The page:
For further info: contact Val Harvey at 905-628-6572 or firstname.lastname@example.org
or Pat Major at email@example.com
1. “Recharge”…a Drop In center
A number of us from Philpott have been meeting almost weekly, at this collaboration between the Chaplain’s office of the Salvation Army and PMC Urban ministry. This is a great opportunity to meet folks who spend a lot of time on the street (some are homeless) whom we bump into as we walk up the stairs to enter the church.
Currently, we have been meeting on Fridays at 12:30pm but are looking for volunteers on other days and evenings. If you could see yourself volunteering to meet with folks off the street for a Morning, Afternoon or Evening session (2hr) please contact Geoff Beatty.
Needed: complete puzzle sets, used guitars, picture books (travel etc.), paint or drawing supplies
2. One-2-One English Conversation Partners (bringing Newcomers and the Philpott Community together)
You don’t have to be a teacher to get involved in this great opportunity to meet an international.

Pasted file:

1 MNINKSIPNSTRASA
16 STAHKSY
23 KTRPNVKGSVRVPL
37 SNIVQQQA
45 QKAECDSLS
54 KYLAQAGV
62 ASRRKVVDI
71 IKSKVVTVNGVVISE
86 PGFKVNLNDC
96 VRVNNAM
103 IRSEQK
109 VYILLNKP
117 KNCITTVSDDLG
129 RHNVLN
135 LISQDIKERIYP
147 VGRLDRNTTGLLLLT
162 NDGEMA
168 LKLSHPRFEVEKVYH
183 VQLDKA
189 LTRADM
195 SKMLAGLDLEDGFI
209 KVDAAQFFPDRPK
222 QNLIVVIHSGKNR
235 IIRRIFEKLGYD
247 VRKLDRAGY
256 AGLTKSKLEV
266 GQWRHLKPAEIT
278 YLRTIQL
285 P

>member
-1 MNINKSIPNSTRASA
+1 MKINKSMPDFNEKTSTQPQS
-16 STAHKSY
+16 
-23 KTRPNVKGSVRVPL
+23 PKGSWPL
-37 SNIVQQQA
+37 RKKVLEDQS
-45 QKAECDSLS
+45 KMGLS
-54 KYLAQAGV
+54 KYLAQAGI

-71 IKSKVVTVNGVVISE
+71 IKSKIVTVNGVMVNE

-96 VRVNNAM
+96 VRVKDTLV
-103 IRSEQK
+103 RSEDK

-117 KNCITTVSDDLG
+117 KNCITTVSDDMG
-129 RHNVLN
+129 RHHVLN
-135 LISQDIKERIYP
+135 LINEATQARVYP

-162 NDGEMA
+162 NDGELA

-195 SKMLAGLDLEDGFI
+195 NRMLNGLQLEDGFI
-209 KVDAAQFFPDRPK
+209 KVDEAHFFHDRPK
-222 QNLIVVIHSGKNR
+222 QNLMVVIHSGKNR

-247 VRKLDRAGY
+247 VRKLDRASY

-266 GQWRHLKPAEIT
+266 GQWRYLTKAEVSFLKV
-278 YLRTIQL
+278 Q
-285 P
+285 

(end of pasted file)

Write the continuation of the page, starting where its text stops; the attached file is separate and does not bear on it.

1. Join us as a conversation Volunteer: Mondays from 6:30-8pm in the Atrium
2. Submit your name as a conversation partner who is ready to meet regularly during the week with one of our Newcomer friends.
3. Furniture Distribution Ministry - Do you know someone who needs Furniture but can't afford it? Philpott church has a container where our donated inventory includes furniture & kitchen supplies for distribution among newcomers & needy of our city. Check out the Google doc for inventory: https://docs.google.com/presentation/d/1XeNoOemKUBs_pf9dQ8vvMeMDg3WXfdq1UHQXEMd5jnQ/edit?usp=sharing.
For more information, contact Geoff Beatty: firstname.lastname@example.org Cell: 289-775-1648.
Alpha is an opportunity to explore the meaning of life in a relaxed, friendly setting. The Alpha course includes ten meals and an amazing weekend getaway that comes halfway through the 10-week course. The course meets once per week.